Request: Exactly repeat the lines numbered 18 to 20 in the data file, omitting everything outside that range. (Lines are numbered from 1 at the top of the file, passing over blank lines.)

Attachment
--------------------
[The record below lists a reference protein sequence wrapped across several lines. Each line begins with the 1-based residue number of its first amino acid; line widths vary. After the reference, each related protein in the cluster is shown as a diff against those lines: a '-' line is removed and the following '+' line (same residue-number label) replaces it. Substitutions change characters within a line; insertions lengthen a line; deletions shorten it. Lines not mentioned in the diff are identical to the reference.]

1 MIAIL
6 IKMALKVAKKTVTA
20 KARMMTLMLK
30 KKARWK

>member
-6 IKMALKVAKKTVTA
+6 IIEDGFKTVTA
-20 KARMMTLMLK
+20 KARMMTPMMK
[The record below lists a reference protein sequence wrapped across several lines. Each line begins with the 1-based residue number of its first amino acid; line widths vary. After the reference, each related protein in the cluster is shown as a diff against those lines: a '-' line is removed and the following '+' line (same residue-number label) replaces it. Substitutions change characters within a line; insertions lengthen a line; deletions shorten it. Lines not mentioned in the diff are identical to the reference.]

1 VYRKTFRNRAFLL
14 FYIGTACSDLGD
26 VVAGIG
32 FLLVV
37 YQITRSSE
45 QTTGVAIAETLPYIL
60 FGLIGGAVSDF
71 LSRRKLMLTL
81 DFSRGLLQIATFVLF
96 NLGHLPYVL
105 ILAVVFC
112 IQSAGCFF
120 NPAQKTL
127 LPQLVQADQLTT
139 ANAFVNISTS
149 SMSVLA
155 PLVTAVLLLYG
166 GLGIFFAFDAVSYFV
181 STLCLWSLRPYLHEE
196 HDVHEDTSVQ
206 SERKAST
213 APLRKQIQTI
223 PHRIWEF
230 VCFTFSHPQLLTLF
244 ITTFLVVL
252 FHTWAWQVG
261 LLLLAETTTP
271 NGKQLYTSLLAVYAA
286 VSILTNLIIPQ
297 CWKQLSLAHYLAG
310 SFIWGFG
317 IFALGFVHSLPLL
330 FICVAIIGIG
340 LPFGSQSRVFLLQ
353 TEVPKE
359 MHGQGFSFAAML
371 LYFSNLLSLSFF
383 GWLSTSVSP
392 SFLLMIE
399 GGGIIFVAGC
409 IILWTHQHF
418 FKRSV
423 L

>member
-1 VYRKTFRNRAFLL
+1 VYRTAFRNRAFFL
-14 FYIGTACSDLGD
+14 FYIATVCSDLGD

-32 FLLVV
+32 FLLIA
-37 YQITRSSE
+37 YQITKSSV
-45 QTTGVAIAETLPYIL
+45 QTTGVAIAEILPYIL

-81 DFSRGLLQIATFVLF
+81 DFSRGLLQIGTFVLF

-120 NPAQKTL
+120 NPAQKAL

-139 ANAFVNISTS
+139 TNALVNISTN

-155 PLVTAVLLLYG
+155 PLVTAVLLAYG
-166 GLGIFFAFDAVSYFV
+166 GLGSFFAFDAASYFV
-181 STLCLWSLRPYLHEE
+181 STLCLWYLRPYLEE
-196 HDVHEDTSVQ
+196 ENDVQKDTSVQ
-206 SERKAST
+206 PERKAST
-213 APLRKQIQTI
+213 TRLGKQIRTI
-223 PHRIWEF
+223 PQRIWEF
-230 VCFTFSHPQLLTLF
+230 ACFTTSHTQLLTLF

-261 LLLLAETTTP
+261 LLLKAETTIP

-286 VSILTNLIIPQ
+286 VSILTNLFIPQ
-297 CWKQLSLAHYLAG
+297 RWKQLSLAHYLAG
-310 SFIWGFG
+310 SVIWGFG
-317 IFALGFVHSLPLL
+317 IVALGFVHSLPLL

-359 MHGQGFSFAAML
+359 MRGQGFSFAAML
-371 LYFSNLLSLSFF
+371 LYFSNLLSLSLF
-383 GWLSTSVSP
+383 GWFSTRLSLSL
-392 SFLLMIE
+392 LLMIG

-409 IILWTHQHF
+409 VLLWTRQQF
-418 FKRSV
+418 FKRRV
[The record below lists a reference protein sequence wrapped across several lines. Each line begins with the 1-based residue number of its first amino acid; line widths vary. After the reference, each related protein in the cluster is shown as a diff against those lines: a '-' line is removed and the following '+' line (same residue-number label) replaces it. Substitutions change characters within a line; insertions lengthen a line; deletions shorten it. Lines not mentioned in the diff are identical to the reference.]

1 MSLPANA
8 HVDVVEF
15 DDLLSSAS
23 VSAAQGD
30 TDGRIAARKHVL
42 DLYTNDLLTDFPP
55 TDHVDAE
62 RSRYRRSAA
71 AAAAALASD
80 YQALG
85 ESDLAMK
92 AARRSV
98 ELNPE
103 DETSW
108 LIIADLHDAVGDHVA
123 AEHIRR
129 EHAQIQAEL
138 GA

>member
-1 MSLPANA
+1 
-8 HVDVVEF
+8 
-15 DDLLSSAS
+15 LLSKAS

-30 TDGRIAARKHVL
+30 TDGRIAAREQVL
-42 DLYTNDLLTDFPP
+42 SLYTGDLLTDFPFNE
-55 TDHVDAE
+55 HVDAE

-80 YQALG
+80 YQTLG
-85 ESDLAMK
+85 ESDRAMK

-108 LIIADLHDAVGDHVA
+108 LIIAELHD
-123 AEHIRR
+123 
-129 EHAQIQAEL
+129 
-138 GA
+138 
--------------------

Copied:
60 FGLIGGAVSDF
71 LSRRKLMLTL
81 DFSRGLLQIATFVLF